Regarding comments about remuneration – in a parecon the remunerative norm is payment for effort and sacrifice undertaken for socially useful labor. Of course if a person is unable to work their income is assured, and medical needs are met, etc. This means if a person who is able to work wishes to work longer or harder, they can thereby earn somewhat more. If they wish to work less long or less hard, they each somewhat less. Arguably a person might so value leisure that they choose to work only halftime, say…or perhaps even less. To work not at all, though perfectly able, would imply valuing leisure so much you want nothing but leisure, even at the cost of not having any income at all. That would be an odd choice. Could a parecon opt to provide a guaranteed minimum income even to capable people who simply refuse to do any work in support of themselves and their fellow citizens? Yes, it could. Could another parecon have a different level, or have no guaranteed income for those who want to not work at all? Yes.  This is dealt with further in the reply to Steps…


 


Someone, again I m not sure who, writes: “I think Parecon is interesting and helps explain cooperative/participatory economics to average working people. I’m just skeptical about it being turned into an ideology.”


 


If we mean by “ideology” a dead or a sectarian body of claims, defended regardless of reason or evidence, sure, that would be horrible. But it is not horrible, I think, for movements to have large amounts of shared understanding of the world and shared aims too, so long as people remain oriented to continual refinement and improvement of their views, growth of their insights, etc.


 


Cemendur writes “I find it suiting that Albert uses the example of producing nuclear missles in a parecon” and I can only reply that I have no idea what Cemendur is referring to. He or she adds, “People in a parecon are remunerated for the effort and sacrifice they lay out.” Not what your Parecon can do for you, but what you can do for your Parecon. This is an odd turn of phrase. Actually, the sitution is more accurately described as what we can each and all do for one another, all benefiting justly. He or she concludes, “Under capitalism people are transformed into consumers and workers. Under Parecon, the opposite is true.” In any society human beings will, in fact, need to consume for survival – and will also benefit by consuming beyond basic needs. Thus, people will produce to be able to consume – and more, I think people even need to produce, beyond the benefits of the material outputs thereby generated, for the expression of their capacities and desires. So, I plead guilty on this charge too – as long as we note that being a consumer or a worker is an entirely different thing in a parecon than in class divided and ruled economies.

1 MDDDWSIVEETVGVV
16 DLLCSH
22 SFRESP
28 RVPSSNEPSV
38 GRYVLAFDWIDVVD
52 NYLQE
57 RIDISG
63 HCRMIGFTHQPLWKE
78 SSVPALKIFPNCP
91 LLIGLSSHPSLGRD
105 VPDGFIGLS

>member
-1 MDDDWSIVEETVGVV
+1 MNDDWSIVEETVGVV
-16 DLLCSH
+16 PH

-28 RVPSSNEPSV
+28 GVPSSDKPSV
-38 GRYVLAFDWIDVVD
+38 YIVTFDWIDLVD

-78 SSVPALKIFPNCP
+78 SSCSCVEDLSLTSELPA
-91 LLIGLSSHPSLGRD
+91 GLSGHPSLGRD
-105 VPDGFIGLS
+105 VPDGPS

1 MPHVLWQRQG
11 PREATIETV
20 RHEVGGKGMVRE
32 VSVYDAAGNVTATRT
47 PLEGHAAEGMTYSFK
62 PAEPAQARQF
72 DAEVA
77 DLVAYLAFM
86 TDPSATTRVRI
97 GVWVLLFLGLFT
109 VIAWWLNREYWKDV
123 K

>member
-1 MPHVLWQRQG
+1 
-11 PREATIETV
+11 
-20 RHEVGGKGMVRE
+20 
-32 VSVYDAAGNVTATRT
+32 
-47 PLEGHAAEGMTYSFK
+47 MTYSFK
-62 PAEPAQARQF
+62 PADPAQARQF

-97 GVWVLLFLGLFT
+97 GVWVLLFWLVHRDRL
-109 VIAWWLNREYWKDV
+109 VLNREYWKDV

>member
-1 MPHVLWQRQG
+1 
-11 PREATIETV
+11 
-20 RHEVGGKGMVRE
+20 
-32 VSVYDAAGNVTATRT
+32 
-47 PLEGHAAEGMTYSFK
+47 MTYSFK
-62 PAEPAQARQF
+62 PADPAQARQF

APerson writes “I can’t shake the impression that a “coordinator class” would still emerge from the worker and consumer councils, despite Albert’s assurances.” How? If your impression is borne out, we would have to reconceive our visions so their basic institutions don’t foster that. I await more indication.


 


Ilan writes “Instead of “from each according to ability – to each according to needs” come a the allocation to each according to hir contribution.”


This is actually wrong as parecon rejects remuneration for output, instead remunerating only effort and sacrifice. But it is true that it doesn’t remunate “needs” thought it meets needs. Perhaps llan will tell us who gets to determine what my needs are and therefore how much of society’s output I am entitled to, in his preferred formulation. And for that matter, how do I know how long I should work, and why I can’t choose simply not to work at all.


 


Someone writes “Albert is clearly against direct democracy of recallable delegates, based on grass root communities as the organizing principle.” I am not sure what this is about. Parecon isn’t a political vision…and certainly does have direct democracy over economic choices, though it is based on workers councils as well as consumers councils – the latter extending from individuals through living unit and then communities, and more widely.


 


pr writes “I just don’t ever want to work again period – let the machines do it.” If pr said, I don’t ever want to work for a boss again – to be a wage slave again, etc., I would join the senitment. And I haven’t done that in a long long time, as a matter of fact. But I do work, a whole lot, very hard, and don’t wish to stop. I think that work, freely undertaken, self managed, socially useful, is not only necessary but also in itself desirable. This is a sentiment you will find thoughout anarchist literature, by the way.


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Someone, again I am not sure who, writes “i think the main reason why many people are unreceptive to and uncomfortable with Parecon is not because people oppose “vision”. i don’t think people are opposed to the ideas in Parecon either. rather i think most anarchists are uncomfortable with the way Parecon was developed and presented. i get the strong impression that many others are more sensitive to and more turned off by proprietary behavior in this area than i am. i get the feeling that many others are likewise more sensitive to and more turned off by self-aggrandizement than i am.”


 


This is a bit confusing to me. The history is, roughly, that parecon emerged from a few decades of personal involvement by a variety of people, plus, of course, attentiveness to lessons going way beyond that – in both space and time. Its ideas were experimented with in real practice. It was written up in diverse venues, always as clearly as we could manage. Debates and discussions were fostered as much as humanly possible. Now, after many years, many more people are involved. In other words, practice and experience and analysis led to writing and speaking, which provoked slowly spreading views and reactions, and now finally attracting more advocates. I am not sure what other path could have been followed. The fact that a couple of folks first wrote about it is true, and irrelevant, I should think. Ideas stand or fall on the merits, not on lineage – no? As to how such ideas are identified, that may be more a problem of the beholder, and I would imagine that its simple solution is more and better advocates.